“Having a 10 per cent public float pre-listing has multiple challenges around effective market for dilution, issues surrounding future liquidity, and lastly effectively monitoring the actual status of these shareholders as public. The regulator would certainly need to relook at the timelines proposed. Dilution and public participation are dependent on market conditions and volume of the relevant scrip,” said Moin Ladha, partner, Khaitan & Co.
The move to seek higher float was triggered by the eye-popping rise in shares of Ruchi Soya Industries. The company's shares had surged more than 450x after it got relisted following the acquisition by Pantanjali Ayurved under CIRP. Upon relisting, the company had less than 1 per cent shareholding with the public. Several experts criticised the move by exchanges and Sebi
to allow the stock to trade with such ultra-low free float.
Higher free float or broad ownership in a listed company is desirable as it ensures fair price discovery and also helps prevent manipulation. Experts said Sebi’s proposals are a step in the right direction but one will have to think of more ways of achieving the goal.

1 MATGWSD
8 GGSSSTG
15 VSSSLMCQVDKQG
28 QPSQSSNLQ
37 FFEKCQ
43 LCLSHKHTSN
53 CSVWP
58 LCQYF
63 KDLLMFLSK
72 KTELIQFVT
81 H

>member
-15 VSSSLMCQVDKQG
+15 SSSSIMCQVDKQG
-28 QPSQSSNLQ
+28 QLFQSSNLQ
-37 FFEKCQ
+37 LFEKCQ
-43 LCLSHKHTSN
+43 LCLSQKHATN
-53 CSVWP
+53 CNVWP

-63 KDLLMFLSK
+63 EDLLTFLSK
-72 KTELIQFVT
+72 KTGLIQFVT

Jitesh Shahani, partner, L&L Partners, said: “The challenge in either of these scenarios would be finding market interest to achieve such dilution, and firms with strong brands or which benefit from a favourable industry or fundamental economic cycle could be expected to do better.”
The current regulations mandate a one-year lock-in on incoming promoter shares. Sebi, however, has proposed to relax this rule. Raj Bhalla, partner, MV Kini & Co, said there is scope for misuse if new proposals are implemented. “To do away with the lock-in requirement of one year may not be a good option, considering there will be chances of an increase in resolution bids by participants, who want to purchase stressed firms at cheap prices to only sell them immediately after relisting without any restriction. This may effectively fail the process of resolution under the IBC.”
So what are the other options? “Sebi can restrict trading in the stock or impose a lower threshold of circuit breakers until MPS reaches, say, 5 per cent or 10 per cent,” said Shahani.
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